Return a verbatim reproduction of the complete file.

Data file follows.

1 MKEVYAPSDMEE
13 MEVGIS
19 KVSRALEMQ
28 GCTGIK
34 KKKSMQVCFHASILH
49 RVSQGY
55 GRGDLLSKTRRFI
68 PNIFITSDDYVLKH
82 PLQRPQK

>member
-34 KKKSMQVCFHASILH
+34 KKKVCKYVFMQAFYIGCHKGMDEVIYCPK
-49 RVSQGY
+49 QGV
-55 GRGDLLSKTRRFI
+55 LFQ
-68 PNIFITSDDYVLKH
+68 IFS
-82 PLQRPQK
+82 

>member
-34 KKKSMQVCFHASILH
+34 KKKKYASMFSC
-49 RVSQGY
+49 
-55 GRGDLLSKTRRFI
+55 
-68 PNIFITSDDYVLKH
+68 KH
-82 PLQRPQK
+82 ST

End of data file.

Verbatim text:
1 MKEVYAPSDMEE
13 MEVGIS
19 KVSRALEMQ
28 GCTGIK
34 KKKSMQVCFHASILH
49 RVSQGY
55 GRGDLLSKTRRFI
68 PNIFITSDDYVLKH
82 PLQRPQK

>member
-34 KKKSMQVCFHASILH
+34 KKKVCKYVFMQAFYIGCHKGMDEVIYCPK
-49 RVSQGY
+49 QGV
-55 GRGDLLSKTRRFI
+55 LFQ
-68 PNIFITSDDYVLKH
+68 IFS
-82 PLQRPQK
+82 

>member
-34 KKKSMQVCFHASILH
+34 KKKKYASMFSC
-49 RVSQGY
+49 
-55 GRGDLLSKTRRFI
+55 
-68 PNIFITSDDYVLKH
+68 KH
-82 PLQRPQK
+82 ST